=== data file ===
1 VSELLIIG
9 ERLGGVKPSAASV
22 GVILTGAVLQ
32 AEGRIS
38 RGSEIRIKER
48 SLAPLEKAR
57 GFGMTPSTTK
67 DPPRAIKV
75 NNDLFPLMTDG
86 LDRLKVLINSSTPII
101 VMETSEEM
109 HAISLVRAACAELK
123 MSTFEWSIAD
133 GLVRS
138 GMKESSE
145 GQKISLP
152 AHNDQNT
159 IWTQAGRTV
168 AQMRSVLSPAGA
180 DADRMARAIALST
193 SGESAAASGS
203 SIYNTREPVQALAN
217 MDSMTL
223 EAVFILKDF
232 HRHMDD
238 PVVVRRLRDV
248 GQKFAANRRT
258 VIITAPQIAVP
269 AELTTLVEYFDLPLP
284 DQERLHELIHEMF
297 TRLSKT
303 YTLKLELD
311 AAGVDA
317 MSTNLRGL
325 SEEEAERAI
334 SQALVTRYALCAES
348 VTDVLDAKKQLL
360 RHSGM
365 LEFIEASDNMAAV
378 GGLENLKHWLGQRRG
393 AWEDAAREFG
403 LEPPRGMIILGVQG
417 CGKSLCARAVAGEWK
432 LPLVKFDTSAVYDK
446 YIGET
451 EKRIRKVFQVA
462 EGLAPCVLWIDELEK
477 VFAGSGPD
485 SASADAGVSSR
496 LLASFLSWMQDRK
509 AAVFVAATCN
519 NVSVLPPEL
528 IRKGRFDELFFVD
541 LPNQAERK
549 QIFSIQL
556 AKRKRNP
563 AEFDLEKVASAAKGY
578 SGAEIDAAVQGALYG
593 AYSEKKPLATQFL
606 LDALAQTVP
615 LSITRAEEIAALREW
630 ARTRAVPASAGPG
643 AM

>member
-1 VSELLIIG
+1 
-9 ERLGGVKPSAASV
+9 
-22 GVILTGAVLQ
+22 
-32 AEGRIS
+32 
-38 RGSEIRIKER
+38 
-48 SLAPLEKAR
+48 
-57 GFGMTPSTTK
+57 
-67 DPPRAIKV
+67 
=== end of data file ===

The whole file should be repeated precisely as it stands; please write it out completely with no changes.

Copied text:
1 VSELLIIG
9 ERLGGVKPSAASV
22 GVILTGAVLQ
32 AEGRIS
38 RGSEIRIKER
48 SLAPLEKAR
57 GFGMTPSTTK
67 DPPRAIKV
75 NNDLFPLMTDG
86 LDRLKVLINSSTPII
101 VMETSEEM
109 HAISLVRAACAELK
123 MSTFEWSIAD
133 GLVRS
138 GMKESSE
145 GQKISLP
152 AHNDQNT
159 IWTQAGRTV
168 AQMRSVLSPAGA
180 DADRMARAIALST
193 SGESAAASGS
203 SIYNTREPVQALAN
217 MDSMTL
223 EAVFILKDF
232 HRHMDD
238 PVVVRRLRDV
248 GQKFAANRRT
258 VIITAPQIAVP
269 AELTTLVEYFDLPLP
284 DQERLHELIHEMF
297 TRLSKT
303 YTLKLELD
311 AAGVDA
317 MSTNLRGL
325 SEEEAERAI
334 SQALVTRYALCAES
348 VTDVLDAKKQLL
360 RHSGM
365 LEFIEASDNMAAV
378 GGLENLKHWLGQRRG
393 AWEDAAREFG
403 LEPPRGMIILGVQG
417 CGKSLCARAVAGEWK
432 LPLVKFDTSAVYDK
446 YIGET
451 EKRIRKVFQVA
462 EGLAPCVLWIDELEK
477 VFAGSGPD
485 SASADAGVSSR
496 LLASFLSWMQDRK
509 AAVFVAATCN
519 NVSVLPPEL
528 IRKGRFDELFFVD
541 LPNQAERK
549 QIFSIQL
556 AKRKRNP
563 AEFDLEKVASAAKGY
578 SGAEIDAAVQGALYG
593 AYSEKKPLATQFL
606 LDALAQTVP
615 LSITRAEEIAALREW
630 ARTRAVPASAGPG
643 AM

>member
-1 VSELLIIG
+1 
-9 ERLGGVKPSAASV
+9 
-22 GVILTGAVLQ
+22 
-32 AEGRIS
+32 
-38 RGSEIRIKER
+38 
-48 SLAPLEKAR
+48 
-57 GFGMTPSTTK
+57 
-67 DPPRAIKV
+67 